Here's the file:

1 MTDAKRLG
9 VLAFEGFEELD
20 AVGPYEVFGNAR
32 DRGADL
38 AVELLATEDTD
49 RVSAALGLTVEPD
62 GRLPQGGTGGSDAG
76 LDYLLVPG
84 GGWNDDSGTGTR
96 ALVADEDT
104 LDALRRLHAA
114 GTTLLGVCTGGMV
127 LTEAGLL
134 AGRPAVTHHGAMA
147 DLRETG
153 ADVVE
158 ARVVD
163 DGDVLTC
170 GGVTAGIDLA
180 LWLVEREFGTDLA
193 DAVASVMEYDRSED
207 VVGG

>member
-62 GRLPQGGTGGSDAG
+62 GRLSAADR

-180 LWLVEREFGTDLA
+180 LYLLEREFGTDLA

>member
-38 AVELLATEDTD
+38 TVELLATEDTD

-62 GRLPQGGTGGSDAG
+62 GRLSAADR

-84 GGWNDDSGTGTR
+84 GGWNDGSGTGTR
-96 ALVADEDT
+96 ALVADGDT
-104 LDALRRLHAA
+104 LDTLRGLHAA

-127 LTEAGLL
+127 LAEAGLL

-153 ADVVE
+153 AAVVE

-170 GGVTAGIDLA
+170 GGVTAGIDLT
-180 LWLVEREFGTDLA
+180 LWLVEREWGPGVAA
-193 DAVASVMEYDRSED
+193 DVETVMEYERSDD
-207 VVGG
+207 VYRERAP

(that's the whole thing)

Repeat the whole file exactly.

1 MTDAKRLG
9 VLAFEGFEELD
20 AVGPYEVFGNAR
32 DRGADL
38 AVELLATEDTD
49 RVSAALGLTVEPD
62 GRLPQGGTGGSDAG
76 LDYLLVPG
84 GGWNDDSGTGTR
96 ALVADEDT
104 LDALRRLHAA
114 GTTLLGVCTGGMV
127 LTEAGLL
134 AGRPAVTHHGAMA
147 DLRETG
153 ADVVE
158 ARVVD
163 DGDVLTC
170 GGVTAGIDLA
180 LWLVEREFGTDLA
193 DAVASVMEYDRSED
207 VVGG

>member
-62 GRLPQGGTGGSDAG
+62 GRLSAADR

-180 LWLVEREFGTDLA
+180 LYLLEREFGTDLA

>member
-38 AVELLATEDTD
+38 TVELLATEDTD

-62 GRLPQGGTGGSDAG
+62 GRLSAADR

-84 GGWNDDSGTGTR
+84 GGWNDGSGTGTR
-96 ALVADEDT
+96 ALVADGDT
-104 LDALRRLHAA
+104 LDTLRGLHAA

-127 LTEAGLL
+127 LAEAGLL

-153 ADVVE
+153 AAVVE

-170 GGVTAGIDLA
+170 GGVTAGIDLT
-180 LWLVEREFGTDLA
+180 LWLVEREWGPGVAA
-193 DAVASVMEYDRSED
+193 DVETVMEYERSDD
-207 VVGG
+207 VYRERAP